A new method for estimating the earth pressures on retaining walls has been developed. It is an extension of Coulomb's earth pressure theory for non cohesive materials that can follow a non-linear strength criterion. This was previously done by the authors (Serrano et al, 2007) for some basic assumptions that have now been extended. The method is valid for materials that may have either a linear or non-linear strength criterion (parabolic or Hoek-Brown), a non-horizontal surface and an earth-wall friction angle. The method considers the material dilatancy. Moreover, the failure surface does not need to be plane, as in previously developed methods, but its shape is obtained as a result of the calculus, by applying Euler's variational method that obtains the extremal thrust.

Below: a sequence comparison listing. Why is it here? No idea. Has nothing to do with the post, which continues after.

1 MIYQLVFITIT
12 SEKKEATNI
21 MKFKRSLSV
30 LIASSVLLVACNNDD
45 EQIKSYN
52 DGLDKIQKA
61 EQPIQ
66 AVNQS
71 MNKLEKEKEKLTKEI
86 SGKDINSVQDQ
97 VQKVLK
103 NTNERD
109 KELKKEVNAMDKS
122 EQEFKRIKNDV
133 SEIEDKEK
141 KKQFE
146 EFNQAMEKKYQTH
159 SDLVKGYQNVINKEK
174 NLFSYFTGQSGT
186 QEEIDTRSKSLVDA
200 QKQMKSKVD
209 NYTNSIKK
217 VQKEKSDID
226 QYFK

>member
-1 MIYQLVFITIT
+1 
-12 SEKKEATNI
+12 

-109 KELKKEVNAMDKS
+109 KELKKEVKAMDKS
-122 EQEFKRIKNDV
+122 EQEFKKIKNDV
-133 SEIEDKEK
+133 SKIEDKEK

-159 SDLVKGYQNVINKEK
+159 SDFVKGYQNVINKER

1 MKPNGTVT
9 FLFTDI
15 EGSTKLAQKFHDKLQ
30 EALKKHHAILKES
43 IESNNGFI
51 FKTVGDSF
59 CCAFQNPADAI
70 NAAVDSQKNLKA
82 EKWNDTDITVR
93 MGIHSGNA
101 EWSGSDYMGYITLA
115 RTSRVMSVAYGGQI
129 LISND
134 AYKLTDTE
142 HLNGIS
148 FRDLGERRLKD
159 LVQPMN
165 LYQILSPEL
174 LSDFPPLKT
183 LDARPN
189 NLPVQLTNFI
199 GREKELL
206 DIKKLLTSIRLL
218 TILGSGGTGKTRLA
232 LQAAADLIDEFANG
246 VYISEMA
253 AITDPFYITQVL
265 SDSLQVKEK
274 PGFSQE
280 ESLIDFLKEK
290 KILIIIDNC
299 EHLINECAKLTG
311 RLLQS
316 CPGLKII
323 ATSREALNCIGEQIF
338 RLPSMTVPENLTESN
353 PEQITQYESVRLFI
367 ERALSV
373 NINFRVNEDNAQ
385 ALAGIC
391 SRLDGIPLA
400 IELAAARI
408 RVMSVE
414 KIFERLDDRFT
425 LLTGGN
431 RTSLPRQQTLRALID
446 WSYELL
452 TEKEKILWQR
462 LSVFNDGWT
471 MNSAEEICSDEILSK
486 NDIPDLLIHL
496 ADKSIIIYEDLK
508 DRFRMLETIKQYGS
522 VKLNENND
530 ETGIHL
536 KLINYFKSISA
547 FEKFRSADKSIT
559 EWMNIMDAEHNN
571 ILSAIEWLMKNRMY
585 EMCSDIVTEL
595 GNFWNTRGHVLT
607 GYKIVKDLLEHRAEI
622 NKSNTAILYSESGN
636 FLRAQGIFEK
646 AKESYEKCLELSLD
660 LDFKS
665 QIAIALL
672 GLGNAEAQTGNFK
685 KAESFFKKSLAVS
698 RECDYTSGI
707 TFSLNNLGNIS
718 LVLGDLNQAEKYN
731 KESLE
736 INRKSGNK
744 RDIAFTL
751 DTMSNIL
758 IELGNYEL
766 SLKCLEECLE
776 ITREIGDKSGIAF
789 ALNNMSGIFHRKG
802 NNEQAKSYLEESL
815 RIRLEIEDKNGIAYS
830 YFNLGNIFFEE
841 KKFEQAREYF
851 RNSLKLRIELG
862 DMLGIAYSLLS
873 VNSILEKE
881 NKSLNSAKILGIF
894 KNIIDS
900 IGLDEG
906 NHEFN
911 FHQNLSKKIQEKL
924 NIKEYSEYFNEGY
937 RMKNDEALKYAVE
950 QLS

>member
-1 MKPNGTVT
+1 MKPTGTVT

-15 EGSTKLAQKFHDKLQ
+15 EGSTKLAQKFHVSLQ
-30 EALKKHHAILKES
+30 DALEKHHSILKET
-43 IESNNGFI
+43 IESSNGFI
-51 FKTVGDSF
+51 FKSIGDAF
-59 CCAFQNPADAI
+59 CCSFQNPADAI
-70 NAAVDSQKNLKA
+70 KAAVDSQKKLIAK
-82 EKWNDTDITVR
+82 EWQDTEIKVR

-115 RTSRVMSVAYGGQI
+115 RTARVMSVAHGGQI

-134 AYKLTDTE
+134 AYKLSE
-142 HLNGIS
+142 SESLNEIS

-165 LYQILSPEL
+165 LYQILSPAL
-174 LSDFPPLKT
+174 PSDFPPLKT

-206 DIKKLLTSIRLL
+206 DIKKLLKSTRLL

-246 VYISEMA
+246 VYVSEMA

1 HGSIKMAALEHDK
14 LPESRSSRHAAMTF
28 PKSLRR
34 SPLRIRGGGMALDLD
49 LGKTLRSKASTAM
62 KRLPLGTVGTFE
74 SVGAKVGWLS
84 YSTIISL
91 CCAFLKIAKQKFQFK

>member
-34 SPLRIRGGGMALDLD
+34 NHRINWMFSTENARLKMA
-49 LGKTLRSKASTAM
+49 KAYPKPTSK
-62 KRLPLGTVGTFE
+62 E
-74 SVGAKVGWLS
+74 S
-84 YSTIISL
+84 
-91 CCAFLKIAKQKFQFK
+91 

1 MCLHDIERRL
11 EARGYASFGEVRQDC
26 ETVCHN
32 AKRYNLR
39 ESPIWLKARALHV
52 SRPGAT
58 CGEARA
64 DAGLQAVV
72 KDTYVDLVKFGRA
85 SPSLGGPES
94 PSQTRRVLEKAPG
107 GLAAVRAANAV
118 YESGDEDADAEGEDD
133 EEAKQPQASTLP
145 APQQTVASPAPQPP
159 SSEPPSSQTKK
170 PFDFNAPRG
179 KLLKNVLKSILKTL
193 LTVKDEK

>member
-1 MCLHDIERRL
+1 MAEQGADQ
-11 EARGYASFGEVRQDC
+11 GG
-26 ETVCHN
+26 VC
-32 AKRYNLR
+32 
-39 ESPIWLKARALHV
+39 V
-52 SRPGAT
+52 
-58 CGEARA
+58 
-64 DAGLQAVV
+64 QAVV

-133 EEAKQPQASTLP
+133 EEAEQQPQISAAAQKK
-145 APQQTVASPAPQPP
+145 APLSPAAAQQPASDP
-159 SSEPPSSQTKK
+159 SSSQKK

This study is an extension of coulomb's classic method of calculating thrust on incoherent materials with a non linear strength criterion At the present time the calculation of thrusts on these materials requires a previous linearization of the failure criterion. This linearization is always problematical as its success depends on the election of a carefully chosen range of stresses. The fundamental hypothesis of the Coulomb method was abandoned -the adoption of a plane for the failure surface- and this is obtained directly by Euler's variational method making the thrust extremal. The results of this study allow determination of the thrusts on walls due to materials such as armourstone, highly fractured rock masses, pyroclasts, etc., whose mechanical behaviour is clearly non linear.
The wall is assumed to be indefinite so that it is a two-dimensional problem in plane deformation condition.
The earth surface is plane, forming an α angle with the horizontal.
The wall has a vertical backfilling.